In it, but not of it. TPM DC

Earlier today, American Medical Association president J. James Rohack appeared on CNN and, to the great confusion of the network's anchors, waffled a bit on the question of a public option.

Last month, the AMA told the Senate Finance Committee, in no uncertain terms, it opposed the public option altogether. "The A.M.A. does not believe that creating a public health insurance option for non-disabled individuals under age 65 is the best way to expand health insurance coverage and lower costs. The introduction of a new public plan threatens to restrict patient choice by driving out private insurers, which currently provide coverage for nearly 70 percent of Americans." Within a week, though, the doctors' lobby was looking for some wiggle room.

In this segment, however, Rohack is not endorsing a public option. He's endorsing a system of managed competition that provides members of Congress and other federal employees a choice of heavily regulated private insurance plans. In the FEHBP, the government is not the insurance provider as it would be in the case of a public option--and that's a substantial difference.

Rep. Michele Bachmann (R-MN) appears to be getting just a little too wacky for some of her Republican colleagues -- particularly on her new crusade to get people to refuse to completely fill out their census forms.

Bachmann has said she won't provide any more information than the number of people in her home, stating that this is all the Constitution requires and she won't let her personal information fall into the hands of ACORN. (Note: ACORN will not be collecting census data. Also, the law clearly says that the action Bachmann advocates is punishable by a fine of up to $5,000.)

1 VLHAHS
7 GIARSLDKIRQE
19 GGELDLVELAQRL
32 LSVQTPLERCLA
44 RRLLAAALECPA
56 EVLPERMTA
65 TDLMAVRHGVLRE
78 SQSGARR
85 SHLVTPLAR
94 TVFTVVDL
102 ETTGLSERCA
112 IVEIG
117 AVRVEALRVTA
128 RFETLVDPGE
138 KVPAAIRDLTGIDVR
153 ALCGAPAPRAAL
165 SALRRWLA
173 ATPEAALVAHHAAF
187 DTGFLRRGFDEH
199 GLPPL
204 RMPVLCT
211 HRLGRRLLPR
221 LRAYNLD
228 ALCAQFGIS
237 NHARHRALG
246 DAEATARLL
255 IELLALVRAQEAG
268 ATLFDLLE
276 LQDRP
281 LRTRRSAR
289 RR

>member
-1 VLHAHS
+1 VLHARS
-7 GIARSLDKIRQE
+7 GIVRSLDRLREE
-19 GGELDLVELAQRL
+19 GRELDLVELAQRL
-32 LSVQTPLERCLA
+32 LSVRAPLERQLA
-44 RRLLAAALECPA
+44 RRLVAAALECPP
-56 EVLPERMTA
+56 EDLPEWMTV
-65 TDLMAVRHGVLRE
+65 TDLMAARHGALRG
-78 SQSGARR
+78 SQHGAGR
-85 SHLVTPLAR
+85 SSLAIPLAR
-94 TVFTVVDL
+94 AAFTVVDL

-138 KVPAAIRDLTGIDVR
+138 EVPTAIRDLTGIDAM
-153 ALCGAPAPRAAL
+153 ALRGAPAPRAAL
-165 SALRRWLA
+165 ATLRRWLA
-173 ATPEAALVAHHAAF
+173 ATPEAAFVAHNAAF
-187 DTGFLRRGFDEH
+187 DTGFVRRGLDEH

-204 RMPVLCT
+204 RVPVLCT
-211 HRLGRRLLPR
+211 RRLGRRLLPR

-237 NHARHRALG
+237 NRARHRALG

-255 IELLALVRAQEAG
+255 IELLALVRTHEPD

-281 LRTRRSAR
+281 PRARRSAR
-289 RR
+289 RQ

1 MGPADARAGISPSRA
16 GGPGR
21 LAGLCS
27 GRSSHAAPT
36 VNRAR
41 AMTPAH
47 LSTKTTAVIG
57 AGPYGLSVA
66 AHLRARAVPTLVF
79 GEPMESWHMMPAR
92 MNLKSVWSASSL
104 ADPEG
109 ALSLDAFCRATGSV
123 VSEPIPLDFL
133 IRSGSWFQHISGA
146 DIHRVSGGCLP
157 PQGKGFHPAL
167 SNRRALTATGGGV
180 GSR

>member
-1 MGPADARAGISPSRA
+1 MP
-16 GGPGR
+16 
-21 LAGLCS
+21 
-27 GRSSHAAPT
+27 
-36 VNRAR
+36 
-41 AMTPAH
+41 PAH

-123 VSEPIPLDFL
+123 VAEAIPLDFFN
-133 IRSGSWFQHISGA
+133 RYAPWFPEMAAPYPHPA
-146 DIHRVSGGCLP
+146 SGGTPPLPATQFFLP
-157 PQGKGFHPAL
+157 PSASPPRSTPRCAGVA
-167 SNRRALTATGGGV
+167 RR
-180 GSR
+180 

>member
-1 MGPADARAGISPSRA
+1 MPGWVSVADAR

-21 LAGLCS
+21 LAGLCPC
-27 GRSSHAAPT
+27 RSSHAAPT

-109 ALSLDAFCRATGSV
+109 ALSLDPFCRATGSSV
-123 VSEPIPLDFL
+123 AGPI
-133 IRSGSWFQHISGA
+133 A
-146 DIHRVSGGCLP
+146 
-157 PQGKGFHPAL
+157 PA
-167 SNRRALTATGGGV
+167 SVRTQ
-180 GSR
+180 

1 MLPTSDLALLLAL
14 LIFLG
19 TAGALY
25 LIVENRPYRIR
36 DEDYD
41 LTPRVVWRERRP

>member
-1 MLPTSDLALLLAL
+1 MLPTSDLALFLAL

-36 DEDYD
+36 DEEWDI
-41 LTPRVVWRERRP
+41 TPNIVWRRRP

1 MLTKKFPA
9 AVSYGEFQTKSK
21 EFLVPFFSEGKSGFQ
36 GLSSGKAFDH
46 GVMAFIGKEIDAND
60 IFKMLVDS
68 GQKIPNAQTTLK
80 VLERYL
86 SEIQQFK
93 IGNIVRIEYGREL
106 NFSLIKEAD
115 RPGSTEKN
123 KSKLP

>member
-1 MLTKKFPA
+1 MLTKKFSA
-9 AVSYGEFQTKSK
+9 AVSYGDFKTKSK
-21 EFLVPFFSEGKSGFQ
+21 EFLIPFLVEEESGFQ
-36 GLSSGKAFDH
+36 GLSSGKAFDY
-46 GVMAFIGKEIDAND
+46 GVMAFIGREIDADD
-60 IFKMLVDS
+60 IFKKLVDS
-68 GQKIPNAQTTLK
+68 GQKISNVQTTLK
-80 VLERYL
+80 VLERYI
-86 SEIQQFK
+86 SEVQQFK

Now three very conservative Congressman -- Reps. Patrick McHenry (R-NC), Lynn Westmoreland (R-GA), and John Mica (R-FL) -- have put out a statement: "Every elected representative in this country should feel a responsibility to encourage full participation in the census. To do otherwise is to advocate for a smaller share of federal funding for our constituents. Boycotting the constitutionally-mandated census is illogical, illegal and not in the best interest of our country."

"Furthermore, a boycott opens the door for partisans to statistically adjust census results," the statement warns.

Fun fact: Many observers think Minnesota could lose a seat in the House after the 2010 Census. And of Minnesota's eight current House members, which one do you think might be in the most danger of being turned out of office when the lines are redrawn?

Sen. Jim Inhofe (R-OK) had some kind words for the newest member of the U.S. Senate, Al Franken.

"I'll tell you what a lot of people are thinking," Inhofe told the Tulsa World, discussing the decreasing likelihood of successful Republican filibusters, "and that is it looks like things are going to be over and we are going to get the clown from Minnesota."

"I didn't mean to be disrespectful. I don't know the guy, but ... for a living he is a clown,'' Inhofe added. "That's what he does for a living."

Franken was, indeed, a funny-man for a living. So what's Inhofe's excuse?